Friday, 22 September 2017

The Great Crater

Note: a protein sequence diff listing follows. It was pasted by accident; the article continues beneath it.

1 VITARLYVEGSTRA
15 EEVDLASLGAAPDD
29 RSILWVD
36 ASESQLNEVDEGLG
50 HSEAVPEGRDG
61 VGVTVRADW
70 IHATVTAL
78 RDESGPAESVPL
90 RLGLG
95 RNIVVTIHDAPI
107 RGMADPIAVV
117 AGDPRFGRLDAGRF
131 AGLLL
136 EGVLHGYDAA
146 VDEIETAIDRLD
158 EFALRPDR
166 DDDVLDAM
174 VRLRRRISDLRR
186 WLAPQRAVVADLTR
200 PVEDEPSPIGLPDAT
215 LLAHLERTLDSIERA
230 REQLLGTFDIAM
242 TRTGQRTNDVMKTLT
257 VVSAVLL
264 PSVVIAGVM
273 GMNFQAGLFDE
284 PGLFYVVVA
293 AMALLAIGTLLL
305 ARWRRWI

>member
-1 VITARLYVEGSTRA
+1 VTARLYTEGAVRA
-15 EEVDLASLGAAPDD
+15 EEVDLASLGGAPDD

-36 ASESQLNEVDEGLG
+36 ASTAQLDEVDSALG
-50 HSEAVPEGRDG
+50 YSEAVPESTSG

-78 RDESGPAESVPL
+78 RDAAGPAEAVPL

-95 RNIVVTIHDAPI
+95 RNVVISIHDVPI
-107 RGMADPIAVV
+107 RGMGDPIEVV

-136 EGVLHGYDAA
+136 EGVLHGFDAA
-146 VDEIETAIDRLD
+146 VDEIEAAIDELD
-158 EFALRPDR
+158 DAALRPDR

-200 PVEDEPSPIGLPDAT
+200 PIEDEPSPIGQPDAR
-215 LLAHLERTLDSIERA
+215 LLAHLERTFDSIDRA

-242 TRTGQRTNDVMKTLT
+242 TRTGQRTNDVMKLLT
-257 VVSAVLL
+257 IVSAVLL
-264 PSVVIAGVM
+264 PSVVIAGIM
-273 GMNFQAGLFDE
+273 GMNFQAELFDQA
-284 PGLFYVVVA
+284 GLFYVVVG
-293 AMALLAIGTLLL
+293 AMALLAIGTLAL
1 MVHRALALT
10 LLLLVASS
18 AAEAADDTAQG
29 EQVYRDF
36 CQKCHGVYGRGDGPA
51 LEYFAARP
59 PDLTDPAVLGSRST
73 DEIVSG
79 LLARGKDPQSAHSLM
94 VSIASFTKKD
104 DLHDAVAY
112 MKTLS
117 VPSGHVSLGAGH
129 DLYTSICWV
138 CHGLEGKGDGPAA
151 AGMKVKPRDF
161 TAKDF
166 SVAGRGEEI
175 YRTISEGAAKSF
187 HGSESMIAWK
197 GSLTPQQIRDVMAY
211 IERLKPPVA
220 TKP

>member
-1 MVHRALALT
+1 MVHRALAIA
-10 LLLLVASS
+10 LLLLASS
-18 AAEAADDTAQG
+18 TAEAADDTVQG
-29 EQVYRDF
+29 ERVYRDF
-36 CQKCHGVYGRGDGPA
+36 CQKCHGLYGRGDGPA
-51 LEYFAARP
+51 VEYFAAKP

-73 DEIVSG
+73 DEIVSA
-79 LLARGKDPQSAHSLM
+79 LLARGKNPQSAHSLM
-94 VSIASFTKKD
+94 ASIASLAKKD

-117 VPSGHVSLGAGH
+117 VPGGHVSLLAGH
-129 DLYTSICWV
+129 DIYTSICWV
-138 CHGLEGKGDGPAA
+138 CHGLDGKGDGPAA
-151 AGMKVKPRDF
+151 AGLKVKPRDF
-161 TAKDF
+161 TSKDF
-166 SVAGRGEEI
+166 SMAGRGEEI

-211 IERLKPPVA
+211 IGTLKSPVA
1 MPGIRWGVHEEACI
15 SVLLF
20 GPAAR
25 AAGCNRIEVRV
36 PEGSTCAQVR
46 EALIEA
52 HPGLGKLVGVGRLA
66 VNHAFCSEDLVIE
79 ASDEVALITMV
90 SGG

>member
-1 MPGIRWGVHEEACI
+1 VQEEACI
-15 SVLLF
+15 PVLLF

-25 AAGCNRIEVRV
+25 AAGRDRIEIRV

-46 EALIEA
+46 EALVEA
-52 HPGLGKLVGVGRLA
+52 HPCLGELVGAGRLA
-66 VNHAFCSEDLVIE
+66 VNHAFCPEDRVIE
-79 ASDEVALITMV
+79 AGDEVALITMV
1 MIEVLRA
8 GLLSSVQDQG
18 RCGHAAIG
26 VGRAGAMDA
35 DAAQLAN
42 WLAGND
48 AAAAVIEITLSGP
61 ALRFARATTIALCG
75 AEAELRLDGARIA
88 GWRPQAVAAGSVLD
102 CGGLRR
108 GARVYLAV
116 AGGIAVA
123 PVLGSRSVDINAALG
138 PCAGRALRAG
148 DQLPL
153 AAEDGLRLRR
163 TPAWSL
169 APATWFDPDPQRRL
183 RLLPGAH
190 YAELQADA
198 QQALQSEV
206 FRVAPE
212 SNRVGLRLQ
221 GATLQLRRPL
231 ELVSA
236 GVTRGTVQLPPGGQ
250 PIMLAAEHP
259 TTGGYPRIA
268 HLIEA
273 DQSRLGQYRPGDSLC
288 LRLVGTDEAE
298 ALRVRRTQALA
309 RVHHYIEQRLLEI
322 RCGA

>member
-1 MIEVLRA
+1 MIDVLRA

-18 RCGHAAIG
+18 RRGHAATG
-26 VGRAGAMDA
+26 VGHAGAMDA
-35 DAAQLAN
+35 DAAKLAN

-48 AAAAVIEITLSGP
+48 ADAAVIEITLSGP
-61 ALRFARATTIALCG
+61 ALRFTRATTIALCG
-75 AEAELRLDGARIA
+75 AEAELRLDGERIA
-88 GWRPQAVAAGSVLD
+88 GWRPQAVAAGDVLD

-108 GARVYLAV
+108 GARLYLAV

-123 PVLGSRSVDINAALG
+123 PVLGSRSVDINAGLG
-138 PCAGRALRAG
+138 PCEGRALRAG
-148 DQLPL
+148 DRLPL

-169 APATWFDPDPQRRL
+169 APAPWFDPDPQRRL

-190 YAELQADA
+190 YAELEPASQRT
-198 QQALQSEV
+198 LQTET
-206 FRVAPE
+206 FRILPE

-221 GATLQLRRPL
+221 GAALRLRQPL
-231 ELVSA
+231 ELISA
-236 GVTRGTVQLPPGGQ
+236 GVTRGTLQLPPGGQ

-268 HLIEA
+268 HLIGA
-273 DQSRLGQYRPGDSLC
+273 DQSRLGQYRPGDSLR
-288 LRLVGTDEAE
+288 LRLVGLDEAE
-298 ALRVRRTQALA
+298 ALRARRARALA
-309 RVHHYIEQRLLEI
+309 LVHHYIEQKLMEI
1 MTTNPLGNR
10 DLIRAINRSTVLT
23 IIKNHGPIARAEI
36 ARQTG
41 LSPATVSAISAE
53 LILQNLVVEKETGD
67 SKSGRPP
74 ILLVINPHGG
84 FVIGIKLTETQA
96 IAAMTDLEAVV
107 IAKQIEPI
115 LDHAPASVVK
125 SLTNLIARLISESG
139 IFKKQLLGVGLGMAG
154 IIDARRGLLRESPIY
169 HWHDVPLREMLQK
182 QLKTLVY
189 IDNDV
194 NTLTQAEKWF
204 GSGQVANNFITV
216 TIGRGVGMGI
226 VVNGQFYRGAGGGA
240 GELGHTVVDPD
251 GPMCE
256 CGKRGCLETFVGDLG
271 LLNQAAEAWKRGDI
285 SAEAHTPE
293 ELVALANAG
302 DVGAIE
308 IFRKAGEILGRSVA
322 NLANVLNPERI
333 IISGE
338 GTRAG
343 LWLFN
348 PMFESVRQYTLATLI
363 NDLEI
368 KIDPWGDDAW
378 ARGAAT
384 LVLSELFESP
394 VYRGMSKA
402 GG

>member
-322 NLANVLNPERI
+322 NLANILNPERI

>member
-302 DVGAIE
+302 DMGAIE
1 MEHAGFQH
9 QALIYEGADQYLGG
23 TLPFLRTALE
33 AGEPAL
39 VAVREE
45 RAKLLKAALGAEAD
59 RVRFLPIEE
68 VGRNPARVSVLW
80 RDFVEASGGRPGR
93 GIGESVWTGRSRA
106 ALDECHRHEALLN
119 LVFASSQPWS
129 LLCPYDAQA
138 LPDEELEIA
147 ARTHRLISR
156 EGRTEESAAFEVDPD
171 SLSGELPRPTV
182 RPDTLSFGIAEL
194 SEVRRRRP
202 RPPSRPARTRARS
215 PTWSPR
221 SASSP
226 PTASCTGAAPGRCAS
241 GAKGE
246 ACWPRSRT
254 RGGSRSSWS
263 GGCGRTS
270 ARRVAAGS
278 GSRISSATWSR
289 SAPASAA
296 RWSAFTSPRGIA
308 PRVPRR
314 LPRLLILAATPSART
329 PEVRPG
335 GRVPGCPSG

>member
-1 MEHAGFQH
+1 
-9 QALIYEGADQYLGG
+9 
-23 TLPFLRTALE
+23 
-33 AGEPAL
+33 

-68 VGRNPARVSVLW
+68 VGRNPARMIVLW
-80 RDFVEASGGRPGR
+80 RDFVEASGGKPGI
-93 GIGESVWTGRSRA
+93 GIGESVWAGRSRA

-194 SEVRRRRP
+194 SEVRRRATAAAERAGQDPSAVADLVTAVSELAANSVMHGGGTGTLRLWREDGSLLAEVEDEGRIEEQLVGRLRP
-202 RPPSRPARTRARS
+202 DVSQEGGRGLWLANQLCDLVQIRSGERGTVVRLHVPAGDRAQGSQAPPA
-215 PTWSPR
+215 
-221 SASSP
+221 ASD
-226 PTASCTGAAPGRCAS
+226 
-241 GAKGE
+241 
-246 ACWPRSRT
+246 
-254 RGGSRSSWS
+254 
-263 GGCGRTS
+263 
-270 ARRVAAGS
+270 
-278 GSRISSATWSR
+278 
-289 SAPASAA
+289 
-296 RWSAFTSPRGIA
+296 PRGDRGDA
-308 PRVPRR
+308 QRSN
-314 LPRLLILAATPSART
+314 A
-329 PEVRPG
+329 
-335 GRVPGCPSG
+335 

The weather in this part of the world has turned rather wintry these past few days, the promise of an Indian summer has been met with a definite chill in the air, so it’s appropriate that Robin Rimbaud’s latest Scanner album, The Great Crater should drop thru my letterbox on Wednesday courtesy of the excellent Italian Glacial Movements label. The Great Crater, a 49min concept album about a mysterious circular formation seen on the Antarctic ice sheet - a side effect of the continent’s rising temperatures, is one of the finest ambient isolationist albums I’ve heard in many years. This is very much a work with an intuitive understanding of its environment, the beautiful electronic textures unfold like huge empty expanses of white desert while thunderous low end vibrations, Penderecki style plucked strings and disquieting percussive effects suggest a subterranean world in disintegration. Listening to the album another great work of frozen ambient drift came to mind, Thomas Köner’s Nuuk but I think I prefer The Great Crater, it feels more panoramic, immense and perhaps appropriately enough, warmer. Glacial Movements have given the album a fine release, the CD’s exquisite art direction was overseen by Rutger Zuydervelt (aka Machinefabriek) and the album’s title is embossed, crater-like, on the front of the fold-out digipak - a very nice touch. Incidentally, I listened to the album last night whilst leafing thru David Wilson’s excellent coffee table book The Lost Photographs of Captain Scott, and the century old vistas of Scott’s trips to Antarctica made for an excellent visual companion…





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